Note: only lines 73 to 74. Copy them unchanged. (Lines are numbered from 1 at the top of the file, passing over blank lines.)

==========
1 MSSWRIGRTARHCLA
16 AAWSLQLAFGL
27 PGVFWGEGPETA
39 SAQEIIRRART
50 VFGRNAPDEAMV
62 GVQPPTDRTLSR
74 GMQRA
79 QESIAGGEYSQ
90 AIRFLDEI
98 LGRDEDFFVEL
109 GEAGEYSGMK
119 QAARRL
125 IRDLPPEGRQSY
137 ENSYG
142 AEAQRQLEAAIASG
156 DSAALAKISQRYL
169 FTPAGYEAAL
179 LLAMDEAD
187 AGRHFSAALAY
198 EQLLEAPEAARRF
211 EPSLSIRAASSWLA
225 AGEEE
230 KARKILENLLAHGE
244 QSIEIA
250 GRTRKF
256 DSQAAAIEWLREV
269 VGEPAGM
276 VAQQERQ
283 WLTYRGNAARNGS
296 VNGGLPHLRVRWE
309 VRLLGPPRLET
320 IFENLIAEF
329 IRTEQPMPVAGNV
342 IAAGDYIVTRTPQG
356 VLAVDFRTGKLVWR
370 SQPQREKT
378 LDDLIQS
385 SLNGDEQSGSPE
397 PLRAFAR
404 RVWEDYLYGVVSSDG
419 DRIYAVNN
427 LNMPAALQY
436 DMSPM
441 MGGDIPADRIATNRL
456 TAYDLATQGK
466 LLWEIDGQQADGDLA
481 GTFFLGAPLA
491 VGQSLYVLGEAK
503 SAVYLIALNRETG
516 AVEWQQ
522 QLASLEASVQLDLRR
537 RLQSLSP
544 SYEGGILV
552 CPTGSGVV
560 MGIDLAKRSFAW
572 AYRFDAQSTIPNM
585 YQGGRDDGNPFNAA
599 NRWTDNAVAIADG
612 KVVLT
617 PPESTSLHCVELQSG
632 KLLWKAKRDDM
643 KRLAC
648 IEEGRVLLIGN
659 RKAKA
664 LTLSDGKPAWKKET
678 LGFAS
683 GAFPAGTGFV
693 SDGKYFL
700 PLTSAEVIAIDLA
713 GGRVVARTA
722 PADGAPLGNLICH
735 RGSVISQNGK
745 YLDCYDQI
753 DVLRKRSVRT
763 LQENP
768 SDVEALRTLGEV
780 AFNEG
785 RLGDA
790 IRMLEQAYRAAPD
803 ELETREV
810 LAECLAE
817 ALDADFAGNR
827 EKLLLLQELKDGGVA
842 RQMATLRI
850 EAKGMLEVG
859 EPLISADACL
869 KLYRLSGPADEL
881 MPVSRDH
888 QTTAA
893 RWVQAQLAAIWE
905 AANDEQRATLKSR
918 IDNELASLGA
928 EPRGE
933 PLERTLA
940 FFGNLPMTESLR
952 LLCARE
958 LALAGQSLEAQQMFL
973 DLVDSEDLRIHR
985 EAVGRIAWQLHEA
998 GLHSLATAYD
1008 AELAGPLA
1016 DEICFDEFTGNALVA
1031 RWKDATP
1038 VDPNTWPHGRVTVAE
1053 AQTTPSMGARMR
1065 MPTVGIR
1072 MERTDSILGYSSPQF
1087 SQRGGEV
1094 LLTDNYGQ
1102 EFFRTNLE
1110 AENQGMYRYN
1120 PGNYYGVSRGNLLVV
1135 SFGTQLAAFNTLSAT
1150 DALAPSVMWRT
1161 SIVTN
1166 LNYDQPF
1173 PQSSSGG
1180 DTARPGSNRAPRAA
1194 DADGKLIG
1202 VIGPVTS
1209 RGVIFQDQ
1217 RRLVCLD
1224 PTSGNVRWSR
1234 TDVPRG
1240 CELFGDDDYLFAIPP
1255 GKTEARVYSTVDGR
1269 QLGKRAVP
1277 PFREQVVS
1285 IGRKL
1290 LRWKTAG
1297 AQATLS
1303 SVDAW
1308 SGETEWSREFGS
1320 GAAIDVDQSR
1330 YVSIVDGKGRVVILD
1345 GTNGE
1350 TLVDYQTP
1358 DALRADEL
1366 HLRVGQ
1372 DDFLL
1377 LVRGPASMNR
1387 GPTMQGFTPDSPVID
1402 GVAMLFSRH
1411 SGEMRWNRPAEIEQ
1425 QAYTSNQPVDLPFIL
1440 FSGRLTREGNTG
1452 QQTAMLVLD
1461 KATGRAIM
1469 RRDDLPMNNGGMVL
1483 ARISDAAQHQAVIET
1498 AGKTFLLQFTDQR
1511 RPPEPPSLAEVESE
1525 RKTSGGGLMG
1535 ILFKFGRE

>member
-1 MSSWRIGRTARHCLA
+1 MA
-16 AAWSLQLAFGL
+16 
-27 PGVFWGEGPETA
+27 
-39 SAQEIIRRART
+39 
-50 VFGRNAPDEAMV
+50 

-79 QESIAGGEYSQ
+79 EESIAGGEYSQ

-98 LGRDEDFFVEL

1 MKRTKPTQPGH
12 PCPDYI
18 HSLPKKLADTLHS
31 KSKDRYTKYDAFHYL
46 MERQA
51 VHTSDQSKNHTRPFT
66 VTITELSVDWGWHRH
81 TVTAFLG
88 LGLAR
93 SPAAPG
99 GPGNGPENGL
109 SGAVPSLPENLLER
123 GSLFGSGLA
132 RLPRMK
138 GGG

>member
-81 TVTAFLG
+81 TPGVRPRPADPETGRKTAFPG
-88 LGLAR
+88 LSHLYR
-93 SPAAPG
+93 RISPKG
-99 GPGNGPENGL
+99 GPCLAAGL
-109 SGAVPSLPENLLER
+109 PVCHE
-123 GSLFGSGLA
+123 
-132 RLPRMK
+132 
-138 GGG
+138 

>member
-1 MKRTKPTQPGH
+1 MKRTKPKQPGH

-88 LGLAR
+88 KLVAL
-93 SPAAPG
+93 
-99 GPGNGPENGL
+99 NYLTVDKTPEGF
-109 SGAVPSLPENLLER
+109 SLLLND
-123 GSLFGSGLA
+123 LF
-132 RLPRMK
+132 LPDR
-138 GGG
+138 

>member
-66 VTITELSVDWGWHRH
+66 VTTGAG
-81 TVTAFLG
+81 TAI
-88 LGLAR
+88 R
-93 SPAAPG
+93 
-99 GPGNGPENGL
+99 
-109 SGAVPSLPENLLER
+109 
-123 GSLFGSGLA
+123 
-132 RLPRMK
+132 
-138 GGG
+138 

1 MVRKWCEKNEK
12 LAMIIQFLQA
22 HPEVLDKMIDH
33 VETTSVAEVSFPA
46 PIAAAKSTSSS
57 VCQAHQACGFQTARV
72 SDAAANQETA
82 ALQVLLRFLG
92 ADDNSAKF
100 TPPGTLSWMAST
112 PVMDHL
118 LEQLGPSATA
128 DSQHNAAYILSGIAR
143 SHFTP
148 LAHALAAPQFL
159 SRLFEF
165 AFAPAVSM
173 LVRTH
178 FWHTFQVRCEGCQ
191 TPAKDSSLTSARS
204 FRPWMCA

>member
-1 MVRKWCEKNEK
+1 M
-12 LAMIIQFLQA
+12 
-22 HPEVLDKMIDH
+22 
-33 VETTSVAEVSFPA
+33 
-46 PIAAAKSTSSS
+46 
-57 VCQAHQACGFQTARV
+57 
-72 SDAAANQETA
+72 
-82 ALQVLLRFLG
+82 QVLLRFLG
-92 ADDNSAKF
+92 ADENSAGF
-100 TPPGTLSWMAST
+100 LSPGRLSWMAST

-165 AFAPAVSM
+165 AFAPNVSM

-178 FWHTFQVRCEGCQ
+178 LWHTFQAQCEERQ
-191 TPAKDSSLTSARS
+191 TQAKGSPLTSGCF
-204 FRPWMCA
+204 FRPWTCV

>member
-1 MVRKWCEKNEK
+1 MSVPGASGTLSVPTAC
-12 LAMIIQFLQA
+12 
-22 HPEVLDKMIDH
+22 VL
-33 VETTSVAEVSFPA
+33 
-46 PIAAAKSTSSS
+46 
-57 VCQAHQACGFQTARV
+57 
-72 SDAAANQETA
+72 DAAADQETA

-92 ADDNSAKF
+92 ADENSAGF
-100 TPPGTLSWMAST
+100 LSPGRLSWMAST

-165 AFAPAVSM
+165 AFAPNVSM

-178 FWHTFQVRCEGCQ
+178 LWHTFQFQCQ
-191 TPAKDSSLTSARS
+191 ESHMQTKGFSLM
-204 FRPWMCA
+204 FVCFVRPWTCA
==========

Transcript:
745 YLDCYDQI
753 DVLRKRSVRT